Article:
The two- and three-way ANOVAs showed that nationality reinforced the effect of stakeholder group on the ecological and the social pillar scores. Education, on the other hand, did not affect the relationship between stakeholder group and pillar score significantly, and this was true for all three pillars. None of the three-way effects were significant. The interaction effects between the background variables education and nationality, which are not shown in the table, were not significant. Reversing the interactions, i.e., exploring the effects stakeholder group had on the relationship between pillar score and education, and on the relationship between pillar score and nationality, showed that stakeholder group did reinforce the effects of the two other background variables. However, this effect was not sufficiently strong for education and nationality to become significantly explanatory variables for variances in pillar score when significance was not apparent with the one-way ANOVA.
We have shown that although belonging to a specific stakeholder group could significantly explain the variances in scores on the pillars, the difference in average score between the stakeholder groups was only minimally significant. Only industry differed significantly from the other three groups when it came to scores on the ecological and economic pillars. In this section we discuss the possible consequences when belonging to a specified stakeholder group is the criterion for appointment to an advisory position. We use appointment of members to the Regional Advisory Councils (RACs) under the CFP as an empirical example.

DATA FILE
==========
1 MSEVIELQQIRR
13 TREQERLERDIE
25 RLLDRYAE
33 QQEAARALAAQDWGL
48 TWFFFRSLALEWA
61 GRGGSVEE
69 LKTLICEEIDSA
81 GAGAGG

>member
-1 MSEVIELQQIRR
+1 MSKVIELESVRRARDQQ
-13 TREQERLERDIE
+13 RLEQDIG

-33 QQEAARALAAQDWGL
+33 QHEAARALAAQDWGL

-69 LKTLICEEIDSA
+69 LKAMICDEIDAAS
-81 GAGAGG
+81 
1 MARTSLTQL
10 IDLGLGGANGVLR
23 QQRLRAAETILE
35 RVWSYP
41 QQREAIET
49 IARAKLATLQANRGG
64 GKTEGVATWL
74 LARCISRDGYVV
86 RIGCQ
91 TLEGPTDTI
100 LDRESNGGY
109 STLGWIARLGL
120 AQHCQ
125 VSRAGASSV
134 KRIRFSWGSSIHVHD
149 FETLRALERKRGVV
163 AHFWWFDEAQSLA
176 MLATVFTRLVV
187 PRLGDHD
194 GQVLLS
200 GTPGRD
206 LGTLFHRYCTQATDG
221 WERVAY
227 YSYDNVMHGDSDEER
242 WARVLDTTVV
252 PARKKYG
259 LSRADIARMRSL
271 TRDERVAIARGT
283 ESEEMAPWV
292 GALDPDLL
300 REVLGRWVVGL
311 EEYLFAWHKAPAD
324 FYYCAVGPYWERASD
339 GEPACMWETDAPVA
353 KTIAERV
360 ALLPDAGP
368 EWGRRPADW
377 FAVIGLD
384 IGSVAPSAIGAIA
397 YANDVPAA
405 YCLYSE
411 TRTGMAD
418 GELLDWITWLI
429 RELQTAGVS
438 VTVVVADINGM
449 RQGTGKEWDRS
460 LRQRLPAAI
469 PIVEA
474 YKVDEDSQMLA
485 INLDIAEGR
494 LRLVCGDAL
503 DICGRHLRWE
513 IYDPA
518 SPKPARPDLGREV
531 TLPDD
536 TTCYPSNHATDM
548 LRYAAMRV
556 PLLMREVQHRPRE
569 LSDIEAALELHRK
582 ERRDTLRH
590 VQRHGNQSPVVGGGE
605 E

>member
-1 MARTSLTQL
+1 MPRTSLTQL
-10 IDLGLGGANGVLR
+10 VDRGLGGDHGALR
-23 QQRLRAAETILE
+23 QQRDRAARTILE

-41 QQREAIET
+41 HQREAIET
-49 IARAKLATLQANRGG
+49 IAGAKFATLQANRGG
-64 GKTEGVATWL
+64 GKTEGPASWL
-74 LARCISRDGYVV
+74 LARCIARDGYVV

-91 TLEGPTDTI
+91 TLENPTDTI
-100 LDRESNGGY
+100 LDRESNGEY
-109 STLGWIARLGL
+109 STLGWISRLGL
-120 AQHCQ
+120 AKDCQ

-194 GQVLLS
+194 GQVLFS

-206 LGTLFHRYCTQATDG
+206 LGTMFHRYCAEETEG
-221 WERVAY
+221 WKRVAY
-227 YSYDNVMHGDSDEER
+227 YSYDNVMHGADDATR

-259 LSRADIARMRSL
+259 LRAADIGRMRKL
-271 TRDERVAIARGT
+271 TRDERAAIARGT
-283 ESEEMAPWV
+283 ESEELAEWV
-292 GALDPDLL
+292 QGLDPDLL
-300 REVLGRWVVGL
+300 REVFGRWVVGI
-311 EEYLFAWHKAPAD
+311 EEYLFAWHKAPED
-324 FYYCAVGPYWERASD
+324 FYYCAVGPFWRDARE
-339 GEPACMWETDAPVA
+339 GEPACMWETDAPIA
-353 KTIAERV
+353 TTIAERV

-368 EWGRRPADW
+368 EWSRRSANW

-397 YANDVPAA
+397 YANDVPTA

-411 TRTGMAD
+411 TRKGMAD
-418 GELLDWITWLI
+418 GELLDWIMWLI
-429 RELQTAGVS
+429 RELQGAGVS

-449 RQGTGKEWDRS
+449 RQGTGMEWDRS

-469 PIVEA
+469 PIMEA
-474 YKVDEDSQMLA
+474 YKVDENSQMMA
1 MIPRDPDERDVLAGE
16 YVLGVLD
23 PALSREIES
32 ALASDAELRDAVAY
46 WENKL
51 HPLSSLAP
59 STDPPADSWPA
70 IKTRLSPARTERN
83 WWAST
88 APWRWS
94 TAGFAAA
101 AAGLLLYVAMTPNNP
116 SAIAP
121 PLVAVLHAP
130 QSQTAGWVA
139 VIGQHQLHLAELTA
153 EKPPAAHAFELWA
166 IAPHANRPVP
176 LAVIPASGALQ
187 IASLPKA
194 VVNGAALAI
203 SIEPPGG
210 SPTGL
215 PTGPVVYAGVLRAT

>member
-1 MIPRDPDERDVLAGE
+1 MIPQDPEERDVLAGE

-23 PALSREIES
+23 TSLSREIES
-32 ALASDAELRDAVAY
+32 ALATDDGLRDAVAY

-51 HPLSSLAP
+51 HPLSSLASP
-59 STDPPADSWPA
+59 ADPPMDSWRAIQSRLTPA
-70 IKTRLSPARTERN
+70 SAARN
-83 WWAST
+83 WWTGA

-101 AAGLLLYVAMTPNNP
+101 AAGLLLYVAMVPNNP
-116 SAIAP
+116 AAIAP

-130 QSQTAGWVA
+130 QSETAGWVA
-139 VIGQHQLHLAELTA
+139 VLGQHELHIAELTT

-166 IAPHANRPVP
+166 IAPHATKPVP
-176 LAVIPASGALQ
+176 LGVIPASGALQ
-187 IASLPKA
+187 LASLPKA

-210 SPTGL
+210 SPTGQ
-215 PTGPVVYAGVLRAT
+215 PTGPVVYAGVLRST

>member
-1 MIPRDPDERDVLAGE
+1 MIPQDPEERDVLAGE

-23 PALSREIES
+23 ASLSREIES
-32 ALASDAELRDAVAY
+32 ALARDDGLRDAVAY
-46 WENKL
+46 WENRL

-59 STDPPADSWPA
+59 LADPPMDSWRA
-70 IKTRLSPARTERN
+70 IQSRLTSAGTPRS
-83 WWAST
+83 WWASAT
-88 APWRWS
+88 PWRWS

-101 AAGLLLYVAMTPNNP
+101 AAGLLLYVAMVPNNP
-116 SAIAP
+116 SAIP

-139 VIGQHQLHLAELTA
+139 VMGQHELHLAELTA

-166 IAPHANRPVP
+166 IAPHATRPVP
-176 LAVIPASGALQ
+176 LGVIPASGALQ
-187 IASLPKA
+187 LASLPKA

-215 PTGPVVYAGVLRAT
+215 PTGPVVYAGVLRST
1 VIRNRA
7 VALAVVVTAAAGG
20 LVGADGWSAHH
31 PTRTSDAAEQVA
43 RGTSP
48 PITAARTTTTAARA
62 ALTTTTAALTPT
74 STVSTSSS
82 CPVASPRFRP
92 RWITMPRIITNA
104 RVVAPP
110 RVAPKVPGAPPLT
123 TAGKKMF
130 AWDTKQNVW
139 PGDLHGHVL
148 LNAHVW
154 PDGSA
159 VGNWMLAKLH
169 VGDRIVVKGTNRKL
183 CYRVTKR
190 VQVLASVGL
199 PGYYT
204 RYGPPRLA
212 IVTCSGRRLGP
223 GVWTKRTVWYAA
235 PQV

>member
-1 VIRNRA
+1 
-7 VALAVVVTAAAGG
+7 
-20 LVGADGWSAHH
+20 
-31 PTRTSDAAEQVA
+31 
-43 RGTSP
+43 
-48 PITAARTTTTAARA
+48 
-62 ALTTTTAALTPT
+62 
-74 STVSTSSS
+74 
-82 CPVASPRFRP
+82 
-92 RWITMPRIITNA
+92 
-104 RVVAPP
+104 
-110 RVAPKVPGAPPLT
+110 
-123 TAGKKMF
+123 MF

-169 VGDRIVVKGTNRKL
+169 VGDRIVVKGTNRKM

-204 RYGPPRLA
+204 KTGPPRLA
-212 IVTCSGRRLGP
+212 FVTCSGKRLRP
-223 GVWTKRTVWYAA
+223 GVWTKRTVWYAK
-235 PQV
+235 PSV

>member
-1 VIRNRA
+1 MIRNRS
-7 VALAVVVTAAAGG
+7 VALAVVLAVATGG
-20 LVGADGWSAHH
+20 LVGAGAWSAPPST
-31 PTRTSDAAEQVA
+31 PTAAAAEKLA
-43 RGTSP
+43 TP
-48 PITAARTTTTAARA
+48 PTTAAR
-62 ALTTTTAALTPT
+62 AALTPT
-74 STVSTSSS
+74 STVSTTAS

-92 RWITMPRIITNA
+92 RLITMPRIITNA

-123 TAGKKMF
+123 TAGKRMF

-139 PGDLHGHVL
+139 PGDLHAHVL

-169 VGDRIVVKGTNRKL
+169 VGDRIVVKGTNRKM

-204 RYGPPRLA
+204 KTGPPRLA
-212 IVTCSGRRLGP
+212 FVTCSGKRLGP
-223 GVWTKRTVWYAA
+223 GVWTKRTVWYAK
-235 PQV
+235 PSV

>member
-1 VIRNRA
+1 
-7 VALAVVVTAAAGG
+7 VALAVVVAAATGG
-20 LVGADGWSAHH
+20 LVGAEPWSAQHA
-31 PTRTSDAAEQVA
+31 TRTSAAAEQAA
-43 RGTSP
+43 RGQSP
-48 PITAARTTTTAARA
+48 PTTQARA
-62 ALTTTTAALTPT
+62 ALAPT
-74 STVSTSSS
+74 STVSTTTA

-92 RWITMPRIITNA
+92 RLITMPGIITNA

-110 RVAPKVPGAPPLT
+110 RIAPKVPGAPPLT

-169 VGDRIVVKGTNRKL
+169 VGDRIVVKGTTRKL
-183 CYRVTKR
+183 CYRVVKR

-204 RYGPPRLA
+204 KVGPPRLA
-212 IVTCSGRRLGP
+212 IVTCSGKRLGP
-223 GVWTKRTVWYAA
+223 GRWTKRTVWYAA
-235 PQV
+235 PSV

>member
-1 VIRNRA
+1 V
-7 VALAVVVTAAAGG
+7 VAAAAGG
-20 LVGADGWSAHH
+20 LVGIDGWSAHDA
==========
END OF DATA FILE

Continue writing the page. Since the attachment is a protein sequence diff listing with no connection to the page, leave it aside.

The executive committee of each RAC, which is the body with the final say in input to EU fisheries authorities, has a limit of 24 members; a maximum of two-thirds of these should be representatives from the industry and the remaining one-third should be representatives from organizations, including ENGOs, organizations for community and fishers’ welfare, and sports and recreational organizations (Council of the European Union 2004). The representatives from organizations are not allowed to have economic interests in the fisheries. The general assembly approves each of the 24 representatives. The representatives are nominated by organizations, and in theory all organizations claiming a stake in fisheries activities may nominate a representative. In reality, it is the larger organizations that get seats on the executive committee. When approved, a representative is appointed for three years. All organizations may attend working groups that give input to the executive committee. All nations with fishing activities in the seas encompassed by the RAC should be equally represented.